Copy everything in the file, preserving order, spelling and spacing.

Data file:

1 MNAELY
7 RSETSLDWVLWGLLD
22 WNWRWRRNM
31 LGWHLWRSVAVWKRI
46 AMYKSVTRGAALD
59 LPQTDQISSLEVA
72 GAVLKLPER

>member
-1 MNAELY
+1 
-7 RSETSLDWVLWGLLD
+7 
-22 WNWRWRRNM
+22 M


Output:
1 MNAELY
7 RSETSLDWVLWGLLD
22 WNWRWRRNM
31 LGWHLWRSVAVWKRI
46 AMYKSVTRGAALD
59 LPQTDQISSLEVA
72 GAVLKLPER

>member
-1 MNAELY
+1 
-7 RSETSLDWVLWGLLD
+7 
-22 WNWRWRRNM
+22 M